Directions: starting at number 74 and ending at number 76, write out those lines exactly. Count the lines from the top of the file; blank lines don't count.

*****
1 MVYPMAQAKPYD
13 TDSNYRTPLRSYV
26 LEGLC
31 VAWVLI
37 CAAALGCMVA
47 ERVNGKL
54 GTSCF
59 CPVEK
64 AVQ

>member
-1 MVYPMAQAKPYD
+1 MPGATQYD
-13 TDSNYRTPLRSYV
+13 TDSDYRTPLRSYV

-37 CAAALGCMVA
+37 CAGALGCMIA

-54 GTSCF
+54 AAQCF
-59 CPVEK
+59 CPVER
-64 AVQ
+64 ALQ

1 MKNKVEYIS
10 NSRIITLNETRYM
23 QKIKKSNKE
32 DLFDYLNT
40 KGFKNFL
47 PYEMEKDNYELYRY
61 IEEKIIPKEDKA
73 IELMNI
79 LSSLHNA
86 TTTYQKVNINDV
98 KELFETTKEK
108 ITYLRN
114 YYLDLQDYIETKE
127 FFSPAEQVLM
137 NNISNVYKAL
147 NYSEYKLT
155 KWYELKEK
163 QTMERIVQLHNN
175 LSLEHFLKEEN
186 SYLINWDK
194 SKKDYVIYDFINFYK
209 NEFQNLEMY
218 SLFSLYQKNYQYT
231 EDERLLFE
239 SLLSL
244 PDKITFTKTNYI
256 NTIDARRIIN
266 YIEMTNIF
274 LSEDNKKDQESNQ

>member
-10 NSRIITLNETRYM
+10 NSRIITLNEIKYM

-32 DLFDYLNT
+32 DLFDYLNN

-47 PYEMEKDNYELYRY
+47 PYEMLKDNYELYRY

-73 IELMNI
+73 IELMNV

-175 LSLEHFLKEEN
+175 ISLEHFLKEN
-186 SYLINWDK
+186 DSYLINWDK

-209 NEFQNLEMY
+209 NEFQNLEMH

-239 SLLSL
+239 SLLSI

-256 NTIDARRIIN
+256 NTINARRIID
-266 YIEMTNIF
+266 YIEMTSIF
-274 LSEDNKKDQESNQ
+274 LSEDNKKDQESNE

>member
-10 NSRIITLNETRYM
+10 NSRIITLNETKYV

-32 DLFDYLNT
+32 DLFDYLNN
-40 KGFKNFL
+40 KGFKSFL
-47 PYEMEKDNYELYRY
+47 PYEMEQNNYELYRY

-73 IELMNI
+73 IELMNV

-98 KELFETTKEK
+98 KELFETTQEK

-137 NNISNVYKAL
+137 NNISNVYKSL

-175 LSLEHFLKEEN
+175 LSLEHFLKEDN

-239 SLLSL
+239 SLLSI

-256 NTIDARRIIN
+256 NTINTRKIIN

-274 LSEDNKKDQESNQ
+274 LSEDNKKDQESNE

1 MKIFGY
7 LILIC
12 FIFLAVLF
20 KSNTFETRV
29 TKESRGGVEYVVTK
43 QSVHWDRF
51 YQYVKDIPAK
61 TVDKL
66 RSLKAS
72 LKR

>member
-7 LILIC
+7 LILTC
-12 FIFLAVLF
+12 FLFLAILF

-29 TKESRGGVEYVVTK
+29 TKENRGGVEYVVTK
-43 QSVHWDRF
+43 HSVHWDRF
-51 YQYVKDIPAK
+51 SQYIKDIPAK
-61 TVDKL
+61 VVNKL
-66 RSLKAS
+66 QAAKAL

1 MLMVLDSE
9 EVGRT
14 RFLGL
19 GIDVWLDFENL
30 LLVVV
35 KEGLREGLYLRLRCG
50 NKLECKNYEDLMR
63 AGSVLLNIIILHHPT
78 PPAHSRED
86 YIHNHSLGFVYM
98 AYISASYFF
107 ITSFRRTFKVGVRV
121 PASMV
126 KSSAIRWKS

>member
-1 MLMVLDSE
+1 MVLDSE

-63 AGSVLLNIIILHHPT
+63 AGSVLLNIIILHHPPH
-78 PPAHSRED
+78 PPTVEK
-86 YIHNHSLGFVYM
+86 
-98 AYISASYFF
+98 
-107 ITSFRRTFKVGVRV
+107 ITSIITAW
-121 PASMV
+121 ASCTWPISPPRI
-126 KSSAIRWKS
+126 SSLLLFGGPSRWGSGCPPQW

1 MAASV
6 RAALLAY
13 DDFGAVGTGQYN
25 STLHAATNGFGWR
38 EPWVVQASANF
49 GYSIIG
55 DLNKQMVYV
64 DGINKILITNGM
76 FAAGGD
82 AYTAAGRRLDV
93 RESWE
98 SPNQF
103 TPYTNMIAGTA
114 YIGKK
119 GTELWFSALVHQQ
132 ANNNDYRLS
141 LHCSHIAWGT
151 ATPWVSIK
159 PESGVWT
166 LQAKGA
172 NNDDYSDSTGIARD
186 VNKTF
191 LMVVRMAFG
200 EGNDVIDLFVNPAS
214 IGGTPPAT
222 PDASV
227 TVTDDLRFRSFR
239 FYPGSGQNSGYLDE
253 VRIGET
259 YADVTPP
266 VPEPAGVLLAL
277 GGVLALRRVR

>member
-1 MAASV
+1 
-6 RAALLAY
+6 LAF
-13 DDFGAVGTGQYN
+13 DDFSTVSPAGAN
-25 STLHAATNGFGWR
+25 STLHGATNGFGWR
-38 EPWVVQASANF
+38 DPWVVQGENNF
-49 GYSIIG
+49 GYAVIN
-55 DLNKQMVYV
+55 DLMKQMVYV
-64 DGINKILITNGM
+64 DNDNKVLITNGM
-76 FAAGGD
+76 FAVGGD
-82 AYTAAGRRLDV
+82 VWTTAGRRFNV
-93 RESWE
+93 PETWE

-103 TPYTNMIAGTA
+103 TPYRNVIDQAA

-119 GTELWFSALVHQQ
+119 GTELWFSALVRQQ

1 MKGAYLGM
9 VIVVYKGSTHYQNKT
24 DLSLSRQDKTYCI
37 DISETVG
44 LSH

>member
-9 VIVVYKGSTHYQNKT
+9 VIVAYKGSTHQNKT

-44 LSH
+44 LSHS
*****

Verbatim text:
+274 LSEDNKKDQESNE

>member
-10 NSRIITLNETRYM